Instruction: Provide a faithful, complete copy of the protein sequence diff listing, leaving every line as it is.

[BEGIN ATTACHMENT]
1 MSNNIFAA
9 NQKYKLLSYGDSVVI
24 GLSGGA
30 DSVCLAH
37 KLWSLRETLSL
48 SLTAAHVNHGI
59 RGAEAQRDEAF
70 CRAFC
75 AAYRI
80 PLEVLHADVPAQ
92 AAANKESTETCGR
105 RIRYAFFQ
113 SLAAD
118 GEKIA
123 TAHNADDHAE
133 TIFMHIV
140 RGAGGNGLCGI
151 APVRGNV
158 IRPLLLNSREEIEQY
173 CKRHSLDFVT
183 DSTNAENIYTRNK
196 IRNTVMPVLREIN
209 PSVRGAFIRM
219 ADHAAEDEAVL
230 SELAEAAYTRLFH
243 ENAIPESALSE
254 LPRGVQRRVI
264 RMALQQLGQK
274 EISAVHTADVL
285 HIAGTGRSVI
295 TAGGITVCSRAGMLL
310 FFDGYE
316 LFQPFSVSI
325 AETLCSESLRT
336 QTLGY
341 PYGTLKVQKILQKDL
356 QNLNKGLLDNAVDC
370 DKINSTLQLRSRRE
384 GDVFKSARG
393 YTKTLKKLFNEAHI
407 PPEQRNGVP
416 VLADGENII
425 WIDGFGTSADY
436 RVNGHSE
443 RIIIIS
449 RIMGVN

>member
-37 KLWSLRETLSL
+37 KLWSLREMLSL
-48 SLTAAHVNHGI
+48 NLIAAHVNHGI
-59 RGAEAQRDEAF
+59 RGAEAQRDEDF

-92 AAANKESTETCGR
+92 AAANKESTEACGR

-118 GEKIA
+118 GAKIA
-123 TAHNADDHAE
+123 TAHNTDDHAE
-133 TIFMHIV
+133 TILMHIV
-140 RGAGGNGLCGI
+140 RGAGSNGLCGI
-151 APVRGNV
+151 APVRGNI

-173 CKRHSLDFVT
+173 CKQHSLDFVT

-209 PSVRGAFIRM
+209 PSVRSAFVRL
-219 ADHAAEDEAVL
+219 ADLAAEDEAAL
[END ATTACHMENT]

1 MSNNIFAA
9 NQKYKLLSYGDSVVI
24 GLSGGA
30 DSVCLAH
37 KLWSLRETLSL
48 SLTAAHVNHGI
59 RGAEAQRDEAF
70 CRAFC
75 AAYRI
80 PLEVLHADVPAQ
92 AAANKESTETCGR
105 RIRYAFFQ
113 SLAAD
118 GEKIA
123 TAHNADDHAE
133 TIFMHIV
140 RGAGGNGLCGI
151 APVRGNV
158 IRPLLLNSREEIEQY
173 CKRHSLDFVT
183 DSTNAENIYTRNK
196 IRNTVMPVLREIN
209 PSVRGAFIRM
219 ADHAAEDEAVL
230 SELAEAAYTRLFH
243 ENAIPESALSE
254 LPRGVQRRVI
264 RMALQQLGQK
274 EISAVHTADVL
285 HIAGTGRSVI
295 TAGGITVCSRAGMLL
310 FFDGYE
316 LFQPFSVSI
325 AETLCSESLRT
336 QTLGY
341 PYGTLKVQKILQKDL
356 QNLNKGLLDNAVDC
370 DKINSTLQLRSRRE
384 GDVFKSARG
393 YTKTLKKLFNEAHI
407 PPEQRNGVP
416 VLADGENII
425 WIDGFGTSADY
436 RVNGHSE
443 RIIIIS
449 RIMGVN

>member
-37 KLWSLRETLSL
+37 KLWSLREMLSL
-48 SLTAAHVNHGI
+48 NLIAAHVNHGI
-59 RGAEAQRDEAF
+59 RGAEAQRDEDF

-92 AAANKESTETCGR
+92 AAANKESTEACGR

-118 GEKIA
+118 GAKIA
-123 TAHNADDHAE
+123 TAHNTDDHAE
-133 TIFMHIV
+133 TILMHIV
-140 RGAGGNGLCGI
+140 RGAGSNGLCGI
-151 APVRGNV
+151 APVRGNI

-173 CKRHSLDFVT
+173 CKQHSLDFVT

-209 PSVRGAFIRM
+209 PSVRSAFVRL
-219 ADHAAEDEAVL
+219 ADLAAEDEAAL